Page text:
accepted that ammonoids likely have only one pair of gills.
Currently, it is impossible to clarify this question by the
examination of the herein described Cadoceras specimen,
as just a few parts of its gills are preserved. However, these
fragments can help to clarify the position of the ammonoid
gills: they were located (at least their posterior parts) very
deep inside the body chamber, not far from the last septum
(unless they were translocated post mortem). It may reflect
the great length of the mantle cavity of Cadoceras.This
fact should be taken into account for reconstructions of
ammonoid anatomy and calculations of the lifetime
orientation of ammonite shells (for recent calculations of
Cadoceras hatchling see Lemanis et al. 2015).
The fragments of the mantle, gills, and soft tissue imprints
preserved in the rear part of the Cadoceras stupachenkoi
body chamber indicate a similarity of the apical parts of the
soft body of ammonoids and nautilids. However, some
differences are observed: muscle fibers of the ammonite
mantle are not directed forward to the aperture as in
Nautilus, but to the center of the ventral side, likely to the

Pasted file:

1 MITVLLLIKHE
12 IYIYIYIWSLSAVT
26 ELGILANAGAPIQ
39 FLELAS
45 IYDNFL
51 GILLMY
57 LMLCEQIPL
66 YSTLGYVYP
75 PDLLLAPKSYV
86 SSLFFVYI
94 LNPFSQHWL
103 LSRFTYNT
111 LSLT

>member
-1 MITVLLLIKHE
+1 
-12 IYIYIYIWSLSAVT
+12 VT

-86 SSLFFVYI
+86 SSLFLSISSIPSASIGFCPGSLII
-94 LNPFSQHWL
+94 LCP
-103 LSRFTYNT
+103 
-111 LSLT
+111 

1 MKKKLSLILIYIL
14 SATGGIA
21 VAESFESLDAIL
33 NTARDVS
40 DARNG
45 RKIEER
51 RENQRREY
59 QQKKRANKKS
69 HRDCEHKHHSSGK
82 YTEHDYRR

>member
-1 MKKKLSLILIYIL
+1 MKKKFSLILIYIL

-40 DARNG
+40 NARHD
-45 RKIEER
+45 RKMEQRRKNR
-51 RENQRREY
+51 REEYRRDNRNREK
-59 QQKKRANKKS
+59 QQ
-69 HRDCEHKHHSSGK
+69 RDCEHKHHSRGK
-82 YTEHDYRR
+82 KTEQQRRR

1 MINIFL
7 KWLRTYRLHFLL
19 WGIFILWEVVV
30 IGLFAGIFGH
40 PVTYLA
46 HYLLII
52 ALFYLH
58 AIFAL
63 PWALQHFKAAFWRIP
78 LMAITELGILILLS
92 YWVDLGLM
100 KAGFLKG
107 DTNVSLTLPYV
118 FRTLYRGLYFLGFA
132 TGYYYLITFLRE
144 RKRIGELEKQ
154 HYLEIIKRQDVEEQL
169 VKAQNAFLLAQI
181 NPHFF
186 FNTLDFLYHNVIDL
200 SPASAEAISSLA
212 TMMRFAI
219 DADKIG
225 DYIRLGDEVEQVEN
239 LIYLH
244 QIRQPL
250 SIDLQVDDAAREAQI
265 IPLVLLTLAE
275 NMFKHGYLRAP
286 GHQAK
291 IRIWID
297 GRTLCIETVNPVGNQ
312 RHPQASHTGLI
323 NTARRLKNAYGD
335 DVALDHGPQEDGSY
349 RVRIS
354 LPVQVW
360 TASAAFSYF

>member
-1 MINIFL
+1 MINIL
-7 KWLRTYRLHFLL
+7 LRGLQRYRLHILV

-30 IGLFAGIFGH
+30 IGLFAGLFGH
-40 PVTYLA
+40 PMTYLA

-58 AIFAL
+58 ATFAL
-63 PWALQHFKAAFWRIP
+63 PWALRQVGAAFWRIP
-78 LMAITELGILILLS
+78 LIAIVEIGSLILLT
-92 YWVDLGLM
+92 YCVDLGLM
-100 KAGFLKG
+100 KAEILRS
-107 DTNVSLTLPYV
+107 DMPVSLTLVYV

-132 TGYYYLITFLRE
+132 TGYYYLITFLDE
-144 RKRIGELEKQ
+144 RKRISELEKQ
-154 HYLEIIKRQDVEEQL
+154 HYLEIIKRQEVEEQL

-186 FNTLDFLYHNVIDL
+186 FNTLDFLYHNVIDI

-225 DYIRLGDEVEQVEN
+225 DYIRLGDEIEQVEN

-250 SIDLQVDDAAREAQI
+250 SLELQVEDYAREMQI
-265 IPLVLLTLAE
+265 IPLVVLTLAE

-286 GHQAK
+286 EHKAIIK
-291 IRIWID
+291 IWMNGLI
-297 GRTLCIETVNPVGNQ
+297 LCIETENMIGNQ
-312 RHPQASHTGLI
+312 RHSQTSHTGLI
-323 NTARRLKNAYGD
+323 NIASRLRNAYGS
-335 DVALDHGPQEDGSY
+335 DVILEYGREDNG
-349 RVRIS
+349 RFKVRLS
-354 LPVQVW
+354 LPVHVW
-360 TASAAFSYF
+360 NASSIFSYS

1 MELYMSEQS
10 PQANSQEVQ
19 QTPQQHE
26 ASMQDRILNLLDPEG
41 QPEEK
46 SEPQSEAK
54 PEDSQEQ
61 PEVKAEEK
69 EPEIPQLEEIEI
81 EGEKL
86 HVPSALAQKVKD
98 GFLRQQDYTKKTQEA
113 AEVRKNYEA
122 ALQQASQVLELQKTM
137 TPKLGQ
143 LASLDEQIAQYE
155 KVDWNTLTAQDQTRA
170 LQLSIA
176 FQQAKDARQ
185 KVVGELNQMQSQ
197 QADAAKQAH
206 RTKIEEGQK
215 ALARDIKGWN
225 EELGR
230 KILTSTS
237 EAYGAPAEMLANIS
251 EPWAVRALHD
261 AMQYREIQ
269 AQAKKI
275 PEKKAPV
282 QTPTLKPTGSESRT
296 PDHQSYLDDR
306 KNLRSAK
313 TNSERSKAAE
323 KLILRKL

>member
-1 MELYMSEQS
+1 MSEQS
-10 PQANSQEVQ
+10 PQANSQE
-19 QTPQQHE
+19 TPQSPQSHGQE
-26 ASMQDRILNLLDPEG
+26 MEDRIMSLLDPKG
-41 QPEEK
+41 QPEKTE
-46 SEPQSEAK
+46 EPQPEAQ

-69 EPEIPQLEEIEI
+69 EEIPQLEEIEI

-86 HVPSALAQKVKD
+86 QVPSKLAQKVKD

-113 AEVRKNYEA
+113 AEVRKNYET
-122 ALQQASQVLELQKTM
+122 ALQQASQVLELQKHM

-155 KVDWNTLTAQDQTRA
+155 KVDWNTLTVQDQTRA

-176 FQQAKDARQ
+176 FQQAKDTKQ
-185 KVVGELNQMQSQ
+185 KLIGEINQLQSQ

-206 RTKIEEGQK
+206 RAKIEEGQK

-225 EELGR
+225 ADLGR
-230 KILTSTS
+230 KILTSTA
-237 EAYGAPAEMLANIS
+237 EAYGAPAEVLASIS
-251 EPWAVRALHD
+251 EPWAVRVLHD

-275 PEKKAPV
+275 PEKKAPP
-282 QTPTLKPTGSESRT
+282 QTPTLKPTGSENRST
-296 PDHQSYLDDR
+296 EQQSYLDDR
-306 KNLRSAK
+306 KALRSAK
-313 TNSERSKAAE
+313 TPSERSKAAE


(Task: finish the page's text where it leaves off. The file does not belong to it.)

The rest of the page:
ventral muscle. The number of ammonite gills remains
unknown, but findings not far from the rear part of the
mantle of their fragments, indicate a large ammonoid
mantle cavity size.
Acknowledgments I am very grateful to Dmitry Buev (Moscow,
Russia) for donating the valuable Cadoceras specimen. SEM photos
were made with the generous help by Roman Rakitov (PIN RAS,
Moscow, Russia). I am also very grateful for the important and very
helpful comments from Christian Klug (Pala
¨ontologisches Institut
und Museum, Universita
¨rich, Switzerland), Rene
(Ruhr Universita
¨t Bochum, Germany), and an anonymous reviewer,
their comments helped to greatly improve the article.
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Soft-tissue preservation in the Middle Jurassic ammonite Cadoceras from Central Russia 287
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... The area and outline of the black mass correlates with similar lateral attachment scars of muscle for the hyponome retractor in Jurassic ammonoids from Russia 39 , see 40 . Similar structures were described as ventrolateral muscle scars in Cretaceous Aconeceras from Russia 41 . ...